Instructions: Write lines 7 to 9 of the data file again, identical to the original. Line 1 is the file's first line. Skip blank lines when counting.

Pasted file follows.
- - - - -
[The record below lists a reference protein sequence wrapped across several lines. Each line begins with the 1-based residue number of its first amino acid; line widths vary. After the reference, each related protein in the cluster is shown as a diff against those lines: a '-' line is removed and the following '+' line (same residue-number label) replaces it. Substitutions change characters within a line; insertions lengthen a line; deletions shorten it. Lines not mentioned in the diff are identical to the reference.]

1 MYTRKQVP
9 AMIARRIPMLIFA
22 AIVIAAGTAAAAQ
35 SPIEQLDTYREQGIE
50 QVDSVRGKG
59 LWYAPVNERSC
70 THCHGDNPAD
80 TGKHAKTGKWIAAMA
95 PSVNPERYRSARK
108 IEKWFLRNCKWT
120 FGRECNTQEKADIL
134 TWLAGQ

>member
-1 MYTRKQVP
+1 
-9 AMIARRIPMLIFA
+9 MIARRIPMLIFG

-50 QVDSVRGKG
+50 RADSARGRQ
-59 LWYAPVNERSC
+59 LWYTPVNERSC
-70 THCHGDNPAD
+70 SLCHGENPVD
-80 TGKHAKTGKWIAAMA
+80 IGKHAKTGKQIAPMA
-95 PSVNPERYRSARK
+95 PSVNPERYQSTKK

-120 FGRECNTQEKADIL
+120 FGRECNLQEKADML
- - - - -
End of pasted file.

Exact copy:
59 LWYAPVNERSC
70 THCHGDNPAD
80 TGKHAKTGKWIAAMA